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Mt Ruapehu is New Zealand's highest volcano reaching 2797m which also makes it the highest mountain in the North Island. It is also one of the world's most active volcanoes. It is an active stratovolcano with a single vent and crater lake. It lies at the southern end of the Taupo Volcanic Zone and last erupted in 1995 and 1996.
Since 1861, there have been ten eruptions and sixty lahars on Ruapehu. Lahars are more numerous and have also proved more dangerous and deadly than the eruptions. They are formed between eruptions when a lake forms in the crater from melting snow. The walls of the crater or caldera as it is known gives way due to the weight of the water which forces the caldera ridge outward. The result is a breach that causes a massive flow of water and earth as well as collected debris onroute as it flows down the mountain. In Ruaphehu's case lahars flow toward farmland and even small towns below. In 1953 a lahar killed more than 150 people when a railroad bridge was taken out resulting in a passenger train plunging into a deep ravine.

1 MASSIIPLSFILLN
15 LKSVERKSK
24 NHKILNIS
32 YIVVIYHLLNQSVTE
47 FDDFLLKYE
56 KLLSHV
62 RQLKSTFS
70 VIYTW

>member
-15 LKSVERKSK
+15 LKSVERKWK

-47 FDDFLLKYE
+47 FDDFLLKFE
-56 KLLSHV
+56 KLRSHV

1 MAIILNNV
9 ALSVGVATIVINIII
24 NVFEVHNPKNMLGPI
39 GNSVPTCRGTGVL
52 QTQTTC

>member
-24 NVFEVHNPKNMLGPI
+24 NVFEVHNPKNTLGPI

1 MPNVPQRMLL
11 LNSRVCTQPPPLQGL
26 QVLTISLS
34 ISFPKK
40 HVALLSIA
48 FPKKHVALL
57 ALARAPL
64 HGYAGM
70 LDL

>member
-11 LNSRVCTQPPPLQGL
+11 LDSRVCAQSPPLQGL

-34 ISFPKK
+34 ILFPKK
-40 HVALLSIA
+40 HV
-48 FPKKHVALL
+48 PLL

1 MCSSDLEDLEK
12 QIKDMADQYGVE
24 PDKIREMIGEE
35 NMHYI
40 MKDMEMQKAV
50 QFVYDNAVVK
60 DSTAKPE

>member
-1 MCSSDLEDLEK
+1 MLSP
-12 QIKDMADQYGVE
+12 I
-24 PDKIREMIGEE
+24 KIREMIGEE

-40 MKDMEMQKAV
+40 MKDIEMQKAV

The North Island's only glaciers are on the slopes of Ruapehu. There are also three ski fields. Whakapapa on the northern slopes is the biggest in New Zealand followed by Turoa at the southernend, and Tukino on the eastern face. The season starts in June and goes to October but can be less or even extended depending on snow fall and weather conditions. You can drive to all three of the ski fields with chairlifts available to take you further up. The drive to Whakapapa and Turoa is scenic enough even if you don't plan on skiing. There are a number of scenic walks through pristine forests, along rivers, and to scenic waterfalls.
Author & photographer: David Johnson (Virtual Oceania). Providing a credit or link is appreciated.
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